2. C_M no one is whining, just wondering. Thank you for educating us. Next time delete the attitude.

  3. yawn. aborted take off prior to V1… This is news- why? Kudos to the crew, but perhaps you should actually educate yourself on what goes into an aircraft take off and take off abort procedures before claiming they “managed to stop”.

    Go research what a v1 cut is. Then go update your story.

  4. C-M-

    Having been a pilot in the military and a product planning manager in the automobile industry, I had to smile at those comments. Remember, if one is old enough, the lousy cars that came along at first when stringent standards for emissions, fuel economy, passive safety, 5 MPH bumpers, etc. were enacted without having first developed technologies that were both satisfactory and cost effective? However, if there was a straight forward method to prevent bird strikes by planes, it would have been implemented in aviation regardless of the cost.

  5. @Cool Breeze

    Exactly. Having worked with military helicopters early in my career, I can guarantee you the last thing the military or aircraft designers want is to have their aircraft hit things. It usually doesn’t end well. A helicopter is not some giant lawnmower that can chop down trees with its rotors, those things are delicate and precisely balanced. Despite the Hollywood trope of a person on the ground being chased by spinning helicopter blades, the last thing in the world a helicopter pilot is going to do is intentionally hit anything like a person with his rotor. Sure, it would kill you, but also likely him. I would love to write a movie where someone was chasing Our Hero, who promptly reaches an anchor attached to a rope, then turns and throws it into the rotor. End of helicopter.

    Helicopters are also extremely vulnerable to wires. If you know where to look, you’ll see that almost any helicopter that operates where wires are present is equipped with wire-cutters. They’re simple, but not foolproof – they still have a gap they can’t protect. Hit that small space, which does happen, and bad things result.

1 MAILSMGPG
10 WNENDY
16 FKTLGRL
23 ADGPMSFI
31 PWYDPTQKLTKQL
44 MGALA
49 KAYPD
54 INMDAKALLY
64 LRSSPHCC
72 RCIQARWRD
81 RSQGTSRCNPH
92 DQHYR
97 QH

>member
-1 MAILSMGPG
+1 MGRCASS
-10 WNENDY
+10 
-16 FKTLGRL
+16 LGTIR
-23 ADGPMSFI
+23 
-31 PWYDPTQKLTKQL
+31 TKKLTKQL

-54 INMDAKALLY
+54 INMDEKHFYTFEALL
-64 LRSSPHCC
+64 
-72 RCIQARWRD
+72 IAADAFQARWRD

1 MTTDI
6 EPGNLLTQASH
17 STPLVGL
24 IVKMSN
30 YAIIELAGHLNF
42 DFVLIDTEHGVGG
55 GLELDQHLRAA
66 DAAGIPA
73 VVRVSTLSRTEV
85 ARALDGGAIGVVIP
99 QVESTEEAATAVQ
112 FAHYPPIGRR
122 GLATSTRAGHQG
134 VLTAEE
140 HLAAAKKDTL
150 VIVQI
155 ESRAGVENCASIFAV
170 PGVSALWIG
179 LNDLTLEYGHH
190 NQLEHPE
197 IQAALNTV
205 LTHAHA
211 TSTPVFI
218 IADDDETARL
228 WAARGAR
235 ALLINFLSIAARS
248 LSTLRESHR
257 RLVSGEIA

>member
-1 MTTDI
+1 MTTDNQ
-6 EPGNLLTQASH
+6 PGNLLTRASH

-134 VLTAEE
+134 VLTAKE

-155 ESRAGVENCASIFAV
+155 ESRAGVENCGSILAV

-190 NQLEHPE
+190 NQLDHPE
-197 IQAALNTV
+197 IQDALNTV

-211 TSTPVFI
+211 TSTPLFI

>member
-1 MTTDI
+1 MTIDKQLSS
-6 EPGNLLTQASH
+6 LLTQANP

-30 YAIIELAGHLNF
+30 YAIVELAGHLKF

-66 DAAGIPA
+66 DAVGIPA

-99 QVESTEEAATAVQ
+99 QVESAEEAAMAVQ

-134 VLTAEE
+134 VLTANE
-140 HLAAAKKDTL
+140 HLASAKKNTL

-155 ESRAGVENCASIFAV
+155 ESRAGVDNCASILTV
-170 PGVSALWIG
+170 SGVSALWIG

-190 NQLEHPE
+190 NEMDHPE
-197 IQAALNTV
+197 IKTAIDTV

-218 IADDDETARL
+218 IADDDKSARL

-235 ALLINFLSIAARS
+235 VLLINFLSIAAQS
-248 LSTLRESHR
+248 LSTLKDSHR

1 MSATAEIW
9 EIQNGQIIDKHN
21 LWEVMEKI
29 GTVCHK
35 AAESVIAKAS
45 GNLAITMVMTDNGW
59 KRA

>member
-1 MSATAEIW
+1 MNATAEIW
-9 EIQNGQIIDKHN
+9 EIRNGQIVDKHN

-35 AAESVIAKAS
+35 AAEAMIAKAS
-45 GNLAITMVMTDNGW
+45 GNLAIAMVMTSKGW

FOD (foreign object damage) is a huge concern of the aircraft industry, both civilian and military. Even the tiniest scrap of metal or rock, let alone a bird, going through an engine is going to cause damage so they’d prefer it not happen. There are constant efforts to keep all debris off aprons and runways. The one variable that doesn’t cooperate are birds, who have their own mobility, so engines are designed to withstand even large birds. All jet engine designs are tested with a chicken cannon – they literally fire a dead chicken into every FAA-approved jet engine to make sure that the inevitable bird strike does not result in a loss of aircraft. I believe windscreens also go through the same test.

    Bird strikes cost a tremendous amount of money, up to $1.2 billion per year, worldwide. So if there were a way to avoid it, yes, they’d be doing that. Coming up with a solution could make one quite rich.

    And because you know your ears perked up at the thought of a “chicken cannon”, here’s one firing multiple chickens into a Rolls-Royce engine. In super slow-mo.